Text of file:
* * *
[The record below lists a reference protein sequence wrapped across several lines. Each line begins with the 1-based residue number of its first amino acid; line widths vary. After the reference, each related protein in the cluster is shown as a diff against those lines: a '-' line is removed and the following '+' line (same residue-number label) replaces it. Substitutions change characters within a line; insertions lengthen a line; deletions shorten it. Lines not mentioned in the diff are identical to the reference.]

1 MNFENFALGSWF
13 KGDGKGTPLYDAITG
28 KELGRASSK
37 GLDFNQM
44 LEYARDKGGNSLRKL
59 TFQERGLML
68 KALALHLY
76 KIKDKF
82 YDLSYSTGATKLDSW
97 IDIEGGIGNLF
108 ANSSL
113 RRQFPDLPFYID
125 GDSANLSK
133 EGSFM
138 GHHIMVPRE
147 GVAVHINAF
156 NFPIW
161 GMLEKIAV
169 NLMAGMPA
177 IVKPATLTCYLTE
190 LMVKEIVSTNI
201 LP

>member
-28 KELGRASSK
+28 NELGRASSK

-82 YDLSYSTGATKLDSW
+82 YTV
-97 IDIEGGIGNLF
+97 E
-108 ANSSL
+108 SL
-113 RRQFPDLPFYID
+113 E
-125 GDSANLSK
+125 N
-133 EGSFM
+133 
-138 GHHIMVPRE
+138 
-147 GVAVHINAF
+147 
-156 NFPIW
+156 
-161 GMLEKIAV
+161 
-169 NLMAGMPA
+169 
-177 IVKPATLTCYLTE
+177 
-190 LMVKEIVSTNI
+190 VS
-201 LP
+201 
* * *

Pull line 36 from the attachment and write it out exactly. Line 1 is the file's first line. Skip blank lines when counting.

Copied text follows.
+125 N